11 Kevin Nash Drops The Giant on His Head
Somehow, Paul Wight is not dead after this.
The man better known as the Big Show or The Giant, was originally supposed to face Nash at Starrcade. Nash was unable to make that show however, so it was rescheduled to Souled Out the next month.
The big question in the match was which giant would be able to hit their finisher on the other. Would Nash be able to get The Giant up for the powerbomb? We would find out at Souled Out!
No, he could not powerbomb The Giant. Nash dropped him pretty much directly on top of his head. Considering the size of the person involved, how this did not lead to serious injury or death must be a medical mystery. Note to self, do not try powerbombing a person over 400 pounds.
10 Randy Orton Misses an RKO on Chris Jericho
Today's crop of young wrestlers will just go with a move even if they are aware it had been botched. That's not how Chris Jericho does things however. 46- year old Chris Jericho, is a throwback to a different type of wrestler, one who paid a little closer attention to things looking real.
That's probably why when Randy Orton wasn't able to apply the RKO properly in this match here, he just kept holding onto his Walls of Jericho.
Wrestlers of today would just go along with the RKO even knowing how bad it would look. Many wouldn't know what to do seeing as the RKO was part of the script they are told to follow in the match. This way Orton was forced to deliver a better looking RKO shortly after, and Jericho only looks mildly incompetent by not suspecting a second RKO was coming.
9 A.J. Styles Breaks Yoshi Tatsu's Neck
There is some debate over whose fault this was. Tatsu was supposed to bend his neck backwards to take the move, however he didn't and Styles went through with the move anyway, badly injuring Tatsu. He would be out of action for all of 2015.
While Tatsu took the move incorrectly, there is still some debate regarding the safety of the move. Tatsu isn't the first to position his head incorrectly, and Styles' position when executing the move prevents him from seeing if his opponent is in the correct position. Most wrestling moves call for the person to tuck their head towards their chest, and as such it can become instinct for performers. The issue isn't that wrestlers sometimes take the move incorrectly, it's that the move can be particularly dangerous with a higher risk involved.
8 Brock Lesnar Nearly Murders A-Train
Perhaps all the friction caused by Albert's back hair caused Lesnar to execute this move incorrectly. Or perhaps Albert is just a big guy and Lesnar wasn't able to fully throw him off his shoulders. Whatever the reason, Lesnar nearly killed Albert by dropping him on his head.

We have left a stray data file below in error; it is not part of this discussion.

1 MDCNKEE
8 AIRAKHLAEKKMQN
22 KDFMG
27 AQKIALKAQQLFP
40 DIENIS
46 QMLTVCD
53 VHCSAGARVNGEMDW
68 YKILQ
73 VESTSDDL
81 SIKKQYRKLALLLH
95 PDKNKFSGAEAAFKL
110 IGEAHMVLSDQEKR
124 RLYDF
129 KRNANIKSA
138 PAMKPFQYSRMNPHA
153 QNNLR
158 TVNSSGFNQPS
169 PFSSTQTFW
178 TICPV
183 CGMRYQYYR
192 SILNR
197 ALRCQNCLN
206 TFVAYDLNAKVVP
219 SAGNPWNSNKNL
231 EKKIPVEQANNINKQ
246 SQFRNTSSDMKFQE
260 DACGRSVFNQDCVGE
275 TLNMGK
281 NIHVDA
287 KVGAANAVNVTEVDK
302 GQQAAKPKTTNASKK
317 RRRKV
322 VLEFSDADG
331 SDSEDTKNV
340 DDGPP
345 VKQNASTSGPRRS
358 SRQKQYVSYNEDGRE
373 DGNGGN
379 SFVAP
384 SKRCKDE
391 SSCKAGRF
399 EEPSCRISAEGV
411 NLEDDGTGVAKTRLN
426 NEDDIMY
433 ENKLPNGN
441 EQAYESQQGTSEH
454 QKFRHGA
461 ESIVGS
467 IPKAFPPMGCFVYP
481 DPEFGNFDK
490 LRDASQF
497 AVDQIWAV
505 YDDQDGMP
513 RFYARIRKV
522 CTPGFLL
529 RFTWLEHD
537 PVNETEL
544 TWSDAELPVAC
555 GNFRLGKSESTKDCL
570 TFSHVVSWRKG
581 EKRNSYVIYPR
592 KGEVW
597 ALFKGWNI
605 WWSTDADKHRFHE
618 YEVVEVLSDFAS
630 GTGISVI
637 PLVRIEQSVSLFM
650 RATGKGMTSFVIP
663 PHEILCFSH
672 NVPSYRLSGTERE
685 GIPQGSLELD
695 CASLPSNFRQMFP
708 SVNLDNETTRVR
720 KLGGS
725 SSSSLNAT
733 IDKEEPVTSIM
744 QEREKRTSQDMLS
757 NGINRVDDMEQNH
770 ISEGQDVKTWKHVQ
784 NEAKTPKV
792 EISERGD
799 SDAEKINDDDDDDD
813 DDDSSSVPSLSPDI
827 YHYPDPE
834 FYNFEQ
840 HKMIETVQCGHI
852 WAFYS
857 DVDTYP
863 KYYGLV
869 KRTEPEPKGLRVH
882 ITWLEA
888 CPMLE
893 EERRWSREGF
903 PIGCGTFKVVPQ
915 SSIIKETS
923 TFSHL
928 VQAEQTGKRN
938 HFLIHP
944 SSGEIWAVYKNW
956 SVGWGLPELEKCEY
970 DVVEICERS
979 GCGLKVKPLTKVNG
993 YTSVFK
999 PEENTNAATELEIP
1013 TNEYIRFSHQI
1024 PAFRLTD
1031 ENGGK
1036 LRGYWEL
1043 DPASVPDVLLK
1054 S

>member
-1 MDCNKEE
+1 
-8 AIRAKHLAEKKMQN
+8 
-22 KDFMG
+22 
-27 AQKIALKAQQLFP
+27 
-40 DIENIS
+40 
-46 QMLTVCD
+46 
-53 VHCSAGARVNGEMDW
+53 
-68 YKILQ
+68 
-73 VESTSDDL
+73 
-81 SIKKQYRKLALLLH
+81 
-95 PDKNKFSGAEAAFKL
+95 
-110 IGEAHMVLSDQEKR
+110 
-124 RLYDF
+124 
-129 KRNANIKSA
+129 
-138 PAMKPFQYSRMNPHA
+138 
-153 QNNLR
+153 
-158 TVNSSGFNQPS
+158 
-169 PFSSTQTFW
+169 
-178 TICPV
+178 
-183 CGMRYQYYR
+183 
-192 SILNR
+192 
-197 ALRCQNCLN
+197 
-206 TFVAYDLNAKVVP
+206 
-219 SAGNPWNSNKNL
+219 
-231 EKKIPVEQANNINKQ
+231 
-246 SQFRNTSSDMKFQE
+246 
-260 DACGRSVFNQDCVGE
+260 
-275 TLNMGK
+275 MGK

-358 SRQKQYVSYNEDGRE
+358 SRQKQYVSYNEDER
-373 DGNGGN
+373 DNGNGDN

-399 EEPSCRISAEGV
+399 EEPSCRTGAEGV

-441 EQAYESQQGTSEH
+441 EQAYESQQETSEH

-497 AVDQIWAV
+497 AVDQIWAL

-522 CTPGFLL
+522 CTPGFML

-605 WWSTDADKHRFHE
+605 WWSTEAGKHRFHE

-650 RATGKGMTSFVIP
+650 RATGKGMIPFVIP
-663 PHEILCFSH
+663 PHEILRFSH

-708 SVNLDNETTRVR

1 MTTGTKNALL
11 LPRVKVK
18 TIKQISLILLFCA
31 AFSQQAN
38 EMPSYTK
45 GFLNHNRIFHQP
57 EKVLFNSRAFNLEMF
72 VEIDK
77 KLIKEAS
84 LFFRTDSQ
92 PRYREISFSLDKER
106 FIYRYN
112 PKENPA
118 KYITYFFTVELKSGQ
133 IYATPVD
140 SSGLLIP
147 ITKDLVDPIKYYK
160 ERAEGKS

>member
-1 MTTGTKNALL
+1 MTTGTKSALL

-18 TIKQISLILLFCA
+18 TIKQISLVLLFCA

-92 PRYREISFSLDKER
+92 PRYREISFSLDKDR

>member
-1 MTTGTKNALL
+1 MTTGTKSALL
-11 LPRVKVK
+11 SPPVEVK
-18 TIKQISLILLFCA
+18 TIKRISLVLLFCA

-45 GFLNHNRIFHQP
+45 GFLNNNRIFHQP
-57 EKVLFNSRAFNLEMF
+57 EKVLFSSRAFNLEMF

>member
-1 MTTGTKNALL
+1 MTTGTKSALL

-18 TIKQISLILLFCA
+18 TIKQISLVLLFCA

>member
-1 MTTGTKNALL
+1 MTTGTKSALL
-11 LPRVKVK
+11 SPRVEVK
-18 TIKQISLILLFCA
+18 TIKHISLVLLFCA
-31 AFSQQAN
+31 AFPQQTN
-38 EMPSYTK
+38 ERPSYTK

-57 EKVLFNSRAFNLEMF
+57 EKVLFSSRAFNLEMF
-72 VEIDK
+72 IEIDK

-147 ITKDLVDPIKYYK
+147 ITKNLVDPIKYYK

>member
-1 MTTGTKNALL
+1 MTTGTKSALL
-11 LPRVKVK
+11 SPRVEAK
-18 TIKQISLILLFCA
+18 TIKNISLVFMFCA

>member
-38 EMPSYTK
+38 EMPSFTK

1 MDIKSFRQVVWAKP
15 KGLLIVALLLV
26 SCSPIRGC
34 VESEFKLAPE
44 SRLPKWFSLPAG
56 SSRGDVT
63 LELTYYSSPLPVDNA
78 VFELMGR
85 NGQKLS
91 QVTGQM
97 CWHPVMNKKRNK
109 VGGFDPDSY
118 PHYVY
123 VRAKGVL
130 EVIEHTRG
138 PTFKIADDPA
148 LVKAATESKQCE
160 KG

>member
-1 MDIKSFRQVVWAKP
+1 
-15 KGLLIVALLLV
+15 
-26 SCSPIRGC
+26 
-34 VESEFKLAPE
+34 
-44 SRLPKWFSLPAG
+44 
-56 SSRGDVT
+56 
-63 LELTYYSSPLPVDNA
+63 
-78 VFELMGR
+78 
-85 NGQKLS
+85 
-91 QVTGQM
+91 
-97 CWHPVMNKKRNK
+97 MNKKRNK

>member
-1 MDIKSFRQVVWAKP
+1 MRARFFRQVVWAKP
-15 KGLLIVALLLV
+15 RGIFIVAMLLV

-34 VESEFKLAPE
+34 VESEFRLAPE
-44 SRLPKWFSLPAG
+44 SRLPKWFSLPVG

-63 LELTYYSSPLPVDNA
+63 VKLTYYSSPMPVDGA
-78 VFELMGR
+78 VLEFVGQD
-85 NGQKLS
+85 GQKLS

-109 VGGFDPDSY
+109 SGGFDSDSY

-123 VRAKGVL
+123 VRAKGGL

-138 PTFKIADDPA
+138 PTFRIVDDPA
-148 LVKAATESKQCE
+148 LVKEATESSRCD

Lesnar's rookie year on SmackDown is worth checking out if you have the WWE Network. He debuted on SmackDown shortly after the first ever brand-split, and during the period when Paul Heyman was booking the show. This era of SmackDown had a lot going on. The return of Hulkamania was running wild during this time, and new Superstars, such as Edge, were beginning to really make their mark. Lesnar's rookie year on the show also just so happened to be a young John Cena's first year in the company as well.
7 Jake "The Snake" Roberts Knocks Out Ricky Steamboat
When Jake "The Snake" Roberts gave Ricky "The Dragon" Steamboat a DDT on the floor, it knocked him out cold for real and gave him a concussion.
This was Jake's first major program in WWE. On a Saturday Night's Main Event from May 1986, Roberts was told by Vince McMahon to give Steamboat the DDT on the floor. Jake has always said he at first refused, stating it was too dangerous. Steamboat felt he would be able to protect himself and convinced Jake to go along with it however.
DDTs weren't as commonplace back then, so the two may have had a timing issue which prevented Steamboat from being able to protect his head here. Jake would later say that Steamboat was dead weight when he rolled him back in the ring.
6 Kane Botches Chokeslam to Big Show
You would think that both of these two would be a little better at chokeslams, considering how frequently they have each used the move throughout their careers.